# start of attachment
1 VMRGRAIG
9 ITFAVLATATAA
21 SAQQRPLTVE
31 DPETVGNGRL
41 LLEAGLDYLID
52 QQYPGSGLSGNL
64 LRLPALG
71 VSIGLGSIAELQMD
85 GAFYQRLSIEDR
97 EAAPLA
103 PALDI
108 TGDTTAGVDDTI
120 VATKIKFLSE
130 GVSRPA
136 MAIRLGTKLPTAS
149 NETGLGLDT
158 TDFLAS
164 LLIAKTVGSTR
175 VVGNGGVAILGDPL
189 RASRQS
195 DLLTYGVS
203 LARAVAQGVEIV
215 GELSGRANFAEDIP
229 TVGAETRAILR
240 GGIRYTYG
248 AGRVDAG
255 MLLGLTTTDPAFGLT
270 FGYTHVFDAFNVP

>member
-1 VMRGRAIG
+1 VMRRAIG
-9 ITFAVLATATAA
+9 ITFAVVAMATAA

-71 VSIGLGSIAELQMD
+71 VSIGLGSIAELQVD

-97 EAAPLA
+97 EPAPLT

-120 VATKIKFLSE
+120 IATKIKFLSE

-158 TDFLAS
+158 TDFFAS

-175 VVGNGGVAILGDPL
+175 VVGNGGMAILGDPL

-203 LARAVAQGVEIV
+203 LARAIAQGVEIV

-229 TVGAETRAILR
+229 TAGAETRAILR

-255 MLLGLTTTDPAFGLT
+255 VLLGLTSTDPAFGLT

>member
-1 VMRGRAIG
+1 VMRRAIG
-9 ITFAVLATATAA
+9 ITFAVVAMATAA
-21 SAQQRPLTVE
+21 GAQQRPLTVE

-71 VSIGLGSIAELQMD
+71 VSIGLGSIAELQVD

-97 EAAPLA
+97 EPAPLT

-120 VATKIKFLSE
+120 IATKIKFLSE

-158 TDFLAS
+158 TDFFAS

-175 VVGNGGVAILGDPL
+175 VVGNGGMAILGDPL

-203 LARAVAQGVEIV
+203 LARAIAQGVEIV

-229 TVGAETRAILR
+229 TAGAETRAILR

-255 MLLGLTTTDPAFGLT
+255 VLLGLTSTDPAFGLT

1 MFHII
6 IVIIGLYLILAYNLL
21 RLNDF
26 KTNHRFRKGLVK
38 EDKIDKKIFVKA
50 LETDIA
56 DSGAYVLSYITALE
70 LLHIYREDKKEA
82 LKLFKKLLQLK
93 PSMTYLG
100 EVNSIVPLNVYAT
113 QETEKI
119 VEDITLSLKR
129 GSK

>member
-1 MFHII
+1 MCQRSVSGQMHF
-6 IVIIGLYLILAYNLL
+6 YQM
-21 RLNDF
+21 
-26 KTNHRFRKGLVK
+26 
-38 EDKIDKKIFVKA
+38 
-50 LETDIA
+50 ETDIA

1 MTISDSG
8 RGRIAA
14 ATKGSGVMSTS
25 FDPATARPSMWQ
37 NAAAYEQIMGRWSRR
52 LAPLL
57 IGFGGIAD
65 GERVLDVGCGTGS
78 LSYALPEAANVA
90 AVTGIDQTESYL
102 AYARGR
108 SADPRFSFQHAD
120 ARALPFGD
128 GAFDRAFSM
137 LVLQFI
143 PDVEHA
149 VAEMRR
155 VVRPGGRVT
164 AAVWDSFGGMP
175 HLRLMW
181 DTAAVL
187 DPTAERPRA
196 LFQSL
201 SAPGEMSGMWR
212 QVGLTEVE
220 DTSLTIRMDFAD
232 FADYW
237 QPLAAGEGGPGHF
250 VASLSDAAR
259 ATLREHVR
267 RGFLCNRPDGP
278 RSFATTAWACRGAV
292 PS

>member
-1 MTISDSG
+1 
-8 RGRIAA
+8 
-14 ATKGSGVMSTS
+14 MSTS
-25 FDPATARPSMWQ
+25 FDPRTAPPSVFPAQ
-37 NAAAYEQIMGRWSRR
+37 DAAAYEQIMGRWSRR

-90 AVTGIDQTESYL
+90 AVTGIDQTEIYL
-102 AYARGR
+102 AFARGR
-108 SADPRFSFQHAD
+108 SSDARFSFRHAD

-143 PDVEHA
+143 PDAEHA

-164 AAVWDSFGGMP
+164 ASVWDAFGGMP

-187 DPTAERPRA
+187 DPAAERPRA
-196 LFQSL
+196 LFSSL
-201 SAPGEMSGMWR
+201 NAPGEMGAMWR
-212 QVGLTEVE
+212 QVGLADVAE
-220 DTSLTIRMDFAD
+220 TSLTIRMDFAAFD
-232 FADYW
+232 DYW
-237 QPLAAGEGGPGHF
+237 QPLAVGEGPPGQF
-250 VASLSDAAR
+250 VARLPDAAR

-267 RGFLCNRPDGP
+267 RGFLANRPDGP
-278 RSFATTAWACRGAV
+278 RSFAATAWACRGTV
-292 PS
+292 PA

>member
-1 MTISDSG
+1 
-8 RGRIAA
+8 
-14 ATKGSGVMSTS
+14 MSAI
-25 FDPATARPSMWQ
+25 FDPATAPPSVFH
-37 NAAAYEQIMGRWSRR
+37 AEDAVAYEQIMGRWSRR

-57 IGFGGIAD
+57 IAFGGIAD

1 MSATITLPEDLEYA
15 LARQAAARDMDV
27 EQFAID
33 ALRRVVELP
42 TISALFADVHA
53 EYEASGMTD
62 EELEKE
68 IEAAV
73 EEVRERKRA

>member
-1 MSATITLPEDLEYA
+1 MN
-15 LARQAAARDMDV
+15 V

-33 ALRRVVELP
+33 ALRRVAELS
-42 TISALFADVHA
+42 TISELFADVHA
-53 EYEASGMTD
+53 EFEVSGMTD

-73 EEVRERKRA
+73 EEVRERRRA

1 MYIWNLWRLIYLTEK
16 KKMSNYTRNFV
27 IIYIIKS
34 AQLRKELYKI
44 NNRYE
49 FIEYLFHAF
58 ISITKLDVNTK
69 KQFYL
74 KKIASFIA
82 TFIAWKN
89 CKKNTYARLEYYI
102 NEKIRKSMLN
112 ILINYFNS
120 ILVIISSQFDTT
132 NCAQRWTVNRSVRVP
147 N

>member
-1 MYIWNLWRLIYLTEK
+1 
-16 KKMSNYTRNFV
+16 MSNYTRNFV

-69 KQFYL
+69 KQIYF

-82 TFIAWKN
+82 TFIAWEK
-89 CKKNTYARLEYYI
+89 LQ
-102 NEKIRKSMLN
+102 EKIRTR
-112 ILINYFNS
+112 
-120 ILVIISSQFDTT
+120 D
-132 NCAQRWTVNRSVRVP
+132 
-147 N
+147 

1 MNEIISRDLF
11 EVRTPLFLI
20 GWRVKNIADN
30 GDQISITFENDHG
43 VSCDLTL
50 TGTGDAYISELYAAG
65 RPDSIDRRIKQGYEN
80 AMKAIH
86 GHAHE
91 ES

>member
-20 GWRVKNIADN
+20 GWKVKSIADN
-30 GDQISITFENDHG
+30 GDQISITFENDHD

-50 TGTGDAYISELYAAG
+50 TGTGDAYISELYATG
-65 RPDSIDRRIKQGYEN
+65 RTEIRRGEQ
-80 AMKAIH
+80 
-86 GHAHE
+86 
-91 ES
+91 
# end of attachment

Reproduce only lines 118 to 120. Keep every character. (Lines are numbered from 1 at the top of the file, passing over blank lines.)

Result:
164 AAVWDSFGGMP
175 HLRLMW
181 DTAAVL